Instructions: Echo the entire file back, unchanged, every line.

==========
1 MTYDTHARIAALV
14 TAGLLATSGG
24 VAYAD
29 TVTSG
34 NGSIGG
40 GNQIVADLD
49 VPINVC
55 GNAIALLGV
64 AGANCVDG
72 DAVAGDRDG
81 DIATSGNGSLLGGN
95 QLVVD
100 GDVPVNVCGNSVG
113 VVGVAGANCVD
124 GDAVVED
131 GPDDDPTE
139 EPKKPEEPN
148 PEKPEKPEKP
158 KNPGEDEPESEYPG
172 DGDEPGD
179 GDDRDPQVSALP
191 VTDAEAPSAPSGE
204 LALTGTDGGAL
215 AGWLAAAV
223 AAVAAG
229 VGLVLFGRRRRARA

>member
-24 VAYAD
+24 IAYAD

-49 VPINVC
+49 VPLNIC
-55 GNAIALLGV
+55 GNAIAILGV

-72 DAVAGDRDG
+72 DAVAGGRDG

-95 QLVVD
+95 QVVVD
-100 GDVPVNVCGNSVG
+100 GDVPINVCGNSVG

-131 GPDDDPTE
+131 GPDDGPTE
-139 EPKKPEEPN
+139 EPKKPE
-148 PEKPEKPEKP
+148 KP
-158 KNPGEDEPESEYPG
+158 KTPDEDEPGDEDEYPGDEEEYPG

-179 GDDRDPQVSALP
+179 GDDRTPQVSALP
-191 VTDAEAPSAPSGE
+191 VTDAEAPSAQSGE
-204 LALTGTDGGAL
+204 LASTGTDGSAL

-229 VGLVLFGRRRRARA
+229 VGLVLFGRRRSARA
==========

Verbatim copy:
1 MTYDTHARIAALV
14 TAGLLATSGG
24 VAYAD
29 TVTSG
34 NGSIGG
40 GNQIVADLD
49 VPINVC
55 GNAIALLGV
64 AGANCVDG
72 DAVAGDRDG
81 DIATSGNGSLLGGN
95 QLVVD
100 GDVPVNVCGNSVG
113 VVGVAGANCVD
124 GDAVVED
131 GPDDDPTE
139 EPKKPEEPN
148 PEKPEKPEKP
158 KNPGEDEPESEYPG
172 DGDEPGD
179 GDDRDPQVSALP
191 VTDAEAPSAPSGE
204 LALTGTDGGAL
215 AGWLAAAV
223 AAVAAG
229 VGLVLFGRRRRARA

>member
-24 VAYAD
+24 IAYAD

-49 VPINVC
+49 VPLNIC
-55 GNAIALLGV
+55 GNAIAILGV

-72 DAVAGDRDG
+72 DAVAGGRDG

-95 QLVVD
+95 QVVVD
-100 GDVPVNVCGNSVG
+100 GDVPINVCGNSVG

-131 GPDDDPTE
+131 GPDDGPTE
-139 EPKKPEEPN
+139 EPKKPE
-148 PEKPEKPEKP
+148 KP
-158 KNPGEDEPESEYPG
+158 KTPDEDEPGDEDEYPGDEEEYPG

-179 GDDRDPQVSALP
+179 GDDRTPQVSALP
-191 VTDAEAPSAPSGE
+191 VTDAEAPSAQSGE
-204 LALTGTDGGAL
+204 LASTGTDGSAL

-229 VGLVLFGRRRRARA
+229 VGLVLFGRRRSARA